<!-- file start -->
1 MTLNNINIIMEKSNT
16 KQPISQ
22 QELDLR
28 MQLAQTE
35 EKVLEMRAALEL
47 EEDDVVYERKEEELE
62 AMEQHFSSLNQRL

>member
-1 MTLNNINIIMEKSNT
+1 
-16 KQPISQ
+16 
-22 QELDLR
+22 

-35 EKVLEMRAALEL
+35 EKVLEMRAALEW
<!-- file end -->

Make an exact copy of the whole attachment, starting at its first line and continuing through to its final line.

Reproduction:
1 MTLNNINIIMEKSNT
16 KQPISQ
22 QELDLR
28 MQLAQTE
35 EKVLEMRAALEL
47 EEDDVVYERKEEELE
62 AMEQHFSSLNQRL

>member
-1 MTLNNINIIMEKSNT
+1 
-16 KQPISQ
+16 
-22 QELDLR
+22 

-35 EKVLEMRAALEL
+35 EKVLEMRAALEW